Robert Mann first proposed a virtual reality (VR) system for medical applications in 1965. His initial ideas were for a rehabilitation application for virtual reality. Later, his vision was to develop a system that would allow surgeons to test out multiple operations for a given orthopedic problem. Then in a virtual environment (VE), the clock could be speeded up to predict the future outcome of different surgical approaches. In effect, the patient could leave the operating table, go through rehabilitation, and then return for evaluation. The surgeon could then pick the best choice for the real operation. This approach would need a model that was not only patient specific but also accurate in terms of the deformity and its response to treatment over time. This is the ultimate goal for the twenty-first century for a VR system in surgery. It is difficult to create a model of the human body that is realistic enough to accurately portray a surgical mission that is planned. The interface tools that are presently available are much more advanced than the ones discussed here that were available to NASA in the 1980s; however, without a true model to interact with they are unable to provide the realism for surgical education and training that is needed. Present cadaver laboratories and training through hands-on experience provide the majority of medical education today in surgery. It is unlikely that present VR simulators will change this without a significant improvements in the models. Most of the author's work has been directed at creating digital models of humans. Some of this work is reviewed and what needs to be done is emphasized, rather than focus on what has already been accomplished. Systems are presently available for many medical training applications, including microsurgery, urology, general surgery, heart surgery, vascular sur gery, eye surgery, otolaryngology, military wound d?bridement, and obstetrics. Ultimately these systems will be able to provide teaching at a distance for telemedicine and telesurgery. The goal of this chapter is to better define where is needed to make improvements in the human body models for all of these systems. Most of these systems assume normal tissue properties and do not address the response over time of the tissues to the disease state, to the surgical intervention, or to the healing process. The pathologic state of tissues and the tissue's response to interventions over time should be the next grand challenge in virtual reality and medicine.

  • Future Technologies for Medical Applications

    The modern age of surgery began at the end of the nineteenth century because medicine discovered the Industrial Age, with its wealth of revolutionary technologies such as anesthesia, asepsis, microscopy, and new materials. At the close of the twentieth century, the Information Age diffused into medicine, and a revolution of even greater magnitude occurred. To understand the change it is necessary to look outside of medicine to society as a whole and find the underlying principles, and then apply them within our discipline. The medical record is now becoming electronic and nearly all of our imaging has changed from film (atoms) to digital images (bits). Medical education is using computer-aided instructions, CD-ROM, and VR to simulate and supplement cadaver and animal models. With the new research in robotics, even our hand motions are being changed in to electronic signals and being sent from one place to another. The future of medicine is no longer blood and guts, but bits and bytes. A commonality of information enables us to tie together a whole new concept of how medicine could evolve, like an entire medical ecosystem, whereby discoveries in micro-sensors permits new imaging devices, which in turn enable new forms of image-based surgery. It is an upward spiral, one discovery providing a giant step forward toward the next technology and escalating the whole changing system logarithmically. This could help explain why we are all so overwhelmed by the rapidity of our changing profession. Yet the younger generation of physicians-to-be are not so uncomfortable with the rapidly changing technologies. One of their fundamental tools is the ability to understand the world in the form of three-dimensional (3-D) visualization. There is a speculative scenario that can be used as a framework to illuminate the integrating power of this concept. It is refe rred to as the ?>doorway to the future?> and extrapolates to 20, 50 or perhaps 100 years into the future. As a patient visits her surgeon for a consult, she passes through the office door and, just as scanning is performed today by airport security, she has multiple imaging modalities scanning her (perhaps CT, MRI, ultrasound, and infrared). The data are all collected and then displayed as a 3-D image of her (looking like the Visible Human) but with not only correct anatomic structure but also all the biochemical and other data added to the correct organ systems. If an abnormality is seen, such as a colon mass, a virtual colonoscopy can be done on the image by flying through the colon with the same view as an actual colonoscopy. If a lesion is found, the image can be used for patient education, illustrating to the patient exactly what her specific problem is. At the time of surgery, an image can be imported onto the video monitor of laparoscopic colon resection, and with data fusion the two images displayed simultaneously as an intraoperative navigation tool (stereotactic navigation). At the postoperative follow up visit, the patient is scanned again, by comparing the postoperative with the preoperative datasets and using digital subtraction techniques, the difference between the two datasets is automatic outcomes analysis. Because the record is a dataset, it can be stored on a credit card (the U.S. military is using a prototype card called the MARC card) or kept on a Web server to be distributed worldwide over the Internet for consultation. The purpose of the this scenario is to provide an explanation of and rationale for why it is so important to understand how information can empower us, to show the looking glass through which the next-generation surgeon will be viewing the world. To bring the scenario out of the speculative and rhetorical and into the real world, the...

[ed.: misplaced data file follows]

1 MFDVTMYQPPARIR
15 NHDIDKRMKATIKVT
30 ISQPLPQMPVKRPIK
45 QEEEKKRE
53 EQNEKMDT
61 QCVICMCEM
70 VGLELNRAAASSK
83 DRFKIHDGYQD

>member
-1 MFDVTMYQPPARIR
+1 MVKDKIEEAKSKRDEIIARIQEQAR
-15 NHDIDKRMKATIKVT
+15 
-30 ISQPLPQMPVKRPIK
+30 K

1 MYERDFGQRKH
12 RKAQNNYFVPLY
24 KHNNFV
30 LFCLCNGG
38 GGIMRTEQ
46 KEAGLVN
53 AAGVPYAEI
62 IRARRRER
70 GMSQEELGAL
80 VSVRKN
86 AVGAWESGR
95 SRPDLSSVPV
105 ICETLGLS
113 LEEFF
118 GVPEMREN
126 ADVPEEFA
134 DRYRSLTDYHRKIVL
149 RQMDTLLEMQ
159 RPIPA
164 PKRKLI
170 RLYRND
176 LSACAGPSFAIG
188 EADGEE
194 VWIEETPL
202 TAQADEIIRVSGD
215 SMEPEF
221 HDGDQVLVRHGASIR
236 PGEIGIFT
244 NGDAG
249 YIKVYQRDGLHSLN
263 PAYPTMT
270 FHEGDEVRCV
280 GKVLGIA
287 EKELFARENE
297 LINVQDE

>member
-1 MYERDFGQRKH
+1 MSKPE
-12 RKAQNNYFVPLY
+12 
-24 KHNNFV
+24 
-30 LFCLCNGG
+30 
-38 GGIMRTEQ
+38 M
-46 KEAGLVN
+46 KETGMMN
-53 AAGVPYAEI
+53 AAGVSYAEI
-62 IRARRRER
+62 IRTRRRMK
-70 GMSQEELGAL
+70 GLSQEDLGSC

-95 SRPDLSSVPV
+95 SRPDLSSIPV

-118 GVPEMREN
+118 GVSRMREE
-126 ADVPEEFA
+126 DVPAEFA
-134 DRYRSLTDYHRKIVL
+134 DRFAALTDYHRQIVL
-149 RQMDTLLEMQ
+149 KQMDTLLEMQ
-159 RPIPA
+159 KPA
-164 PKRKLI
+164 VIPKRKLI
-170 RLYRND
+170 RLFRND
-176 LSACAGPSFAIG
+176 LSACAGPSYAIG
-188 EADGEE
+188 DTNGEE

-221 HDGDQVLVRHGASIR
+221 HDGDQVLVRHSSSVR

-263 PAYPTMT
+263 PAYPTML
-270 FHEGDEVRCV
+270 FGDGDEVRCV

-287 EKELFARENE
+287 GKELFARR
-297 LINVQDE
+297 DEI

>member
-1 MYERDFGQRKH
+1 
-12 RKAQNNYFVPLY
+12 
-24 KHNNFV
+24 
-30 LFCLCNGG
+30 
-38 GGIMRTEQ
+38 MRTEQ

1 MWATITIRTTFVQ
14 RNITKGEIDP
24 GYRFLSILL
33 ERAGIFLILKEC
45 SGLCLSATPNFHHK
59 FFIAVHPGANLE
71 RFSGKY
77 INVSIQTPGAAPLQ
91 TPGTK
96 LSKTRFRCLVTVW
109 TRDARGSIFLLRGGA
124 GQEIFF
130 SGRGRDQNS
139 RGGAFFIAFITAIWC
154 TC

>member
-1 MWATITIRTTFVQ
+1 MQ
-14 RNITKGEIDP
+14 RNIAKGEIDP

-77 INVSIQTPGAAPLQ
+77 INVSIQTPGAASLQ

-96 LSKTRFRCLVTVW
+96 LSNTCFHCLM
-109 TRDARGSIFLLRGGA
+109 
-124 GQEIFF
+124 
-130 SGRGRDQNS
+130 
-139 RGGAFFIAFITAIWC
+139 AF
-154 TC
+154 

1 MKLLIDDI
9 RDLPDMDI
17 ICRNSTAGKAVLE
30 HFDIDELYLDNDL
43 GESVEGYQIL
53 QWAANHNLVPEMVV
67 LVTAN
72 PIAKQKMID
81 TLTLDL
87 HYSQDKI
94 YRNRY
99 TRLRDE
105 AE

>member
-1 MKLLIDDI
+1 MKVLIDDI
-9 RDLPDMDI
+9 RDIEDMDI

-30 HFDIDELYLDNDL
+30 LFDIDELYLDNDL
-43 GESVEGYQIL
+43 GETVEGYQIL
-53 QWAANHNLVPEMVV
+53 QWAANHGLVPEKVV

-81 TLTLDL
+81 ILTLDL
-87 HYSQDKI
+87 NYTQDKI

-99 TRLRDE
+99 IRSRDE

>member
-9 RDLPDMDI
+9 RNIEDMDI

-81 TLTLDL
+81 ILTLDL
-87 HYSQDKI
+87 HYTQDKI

Standards related to Cadaver

Back to Top

No standards are currently tagged "Cadaver"


Jobs related to Cadaver

Back to Top